The sound that a product makes can have a significant impact on a customer's decision to purchase it or not. Ensuring that it will convey just the right brand value is not only an engineering challenge but involves human psychology as well.
People assess the sound of a product based on their personal preferences. Two coworkers on a noise engineering team, for example, could listen to their vacuum product and disagree about whether it sounds pleasant or not. This situation would make it difficult to move forward with developing a better-sounding product.
Jury testing is a method of objectively evaluating subjective impressions of sounds from a group of listeners (company experts, potential customers, management board) in order to make the best decisions during the product design process.
A set of sounds is played to the jurors during a listening test – it could be a comparison test, for example, in which sounds are grouped into pairs. The jury is then asked whether they prefer sound A or sound B. For a more in-depth examination, the sound can be classified as "strong," "reliable," or "pleasant." They are then asked to rate the sounds in accordance with the suggested categories.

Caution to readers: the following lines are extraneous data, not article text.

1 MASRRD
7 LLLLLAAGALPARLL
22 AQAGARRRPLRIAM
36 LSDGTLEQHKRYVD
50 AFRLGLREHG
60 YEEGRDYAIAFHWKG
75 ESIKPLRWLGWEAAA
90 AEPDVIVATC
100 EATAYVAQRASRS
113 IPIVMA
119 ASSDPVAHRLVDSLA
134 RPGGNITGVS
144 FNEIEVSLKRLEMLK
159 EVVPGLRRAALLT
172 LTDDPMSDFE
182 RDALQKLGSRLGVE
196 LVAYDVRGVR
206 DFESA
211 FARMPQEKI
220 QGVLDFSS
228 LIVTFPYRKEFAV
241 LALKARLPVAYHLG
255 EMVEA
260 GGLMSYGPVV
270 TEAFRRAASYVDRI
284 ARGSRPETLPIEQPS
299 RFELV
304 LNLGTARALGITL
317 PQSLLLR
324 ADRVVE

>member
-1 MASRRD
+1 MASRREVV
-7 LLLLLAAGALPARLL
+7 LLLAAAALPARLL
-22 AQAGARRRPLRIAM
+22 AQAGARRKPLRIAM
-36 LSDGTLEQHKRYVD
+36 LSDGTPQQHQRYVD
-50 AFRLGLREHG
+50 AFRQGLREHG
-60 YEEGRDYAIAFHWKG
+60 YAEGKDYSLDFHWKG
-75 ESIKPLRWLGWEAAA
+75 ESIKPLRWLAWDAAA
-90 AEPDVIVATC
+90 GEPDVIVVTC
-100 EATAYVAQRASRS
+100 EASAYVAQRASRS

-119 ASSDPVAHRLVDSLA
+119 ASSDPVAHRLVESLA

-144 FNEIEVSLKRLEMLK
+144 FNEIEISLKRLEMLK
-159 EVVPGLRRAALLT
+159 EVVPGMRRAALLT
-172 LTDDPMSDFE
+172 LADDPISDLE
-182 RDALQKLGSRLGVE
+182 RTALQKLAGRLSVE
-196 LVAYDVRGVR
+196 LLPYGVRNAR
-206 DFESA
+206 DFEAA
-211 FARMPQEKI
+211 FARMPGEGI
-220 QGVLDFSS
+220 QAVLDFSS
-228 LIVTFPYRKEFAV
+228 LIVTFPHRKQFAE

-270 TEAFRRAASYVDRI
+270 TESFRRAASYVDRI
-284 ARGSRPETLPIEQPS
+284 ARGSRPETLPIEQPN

The resulting preference rating or most dominant attribute can be correlated with more objective measures, such as the test prototype variant or sound quality metrics.
In fact, any object that produces sounds can be subjected to such a test. The most common use cases are in the automotive industry, where engines or any of the customer-actuated sounds such as door slam, electric windows, etc. can be evaluated for their sportive or pleasant sound and become points of improvement. Outside of the automotive industry, it is not unusual to investigate the subjective sound preference for a cooling unit on trucks, dishwashers, coffee machines, or lawnmowers, to name a few examples.
The product sound quality validation process is completed by jury testing. Correlating objective measures, such as sound quality metrics, with jurors' subjective opinions makes it much easier to create and enhance the sound of a product, which ultimately defines the brand by which customers can recognize it.
Product Manager for Acoustics
Agnieszka Oltarzewska is the Product Manager for Acoustics in Siemens Digital Industries Software. She has a Master of Science degree in Acoustics from the Wroclaw University of Technology in Poland. She currently resides in Leuven, Belgium. Her work focuses on cross-industry solutions for sound quality engineering and acoustic material characterization.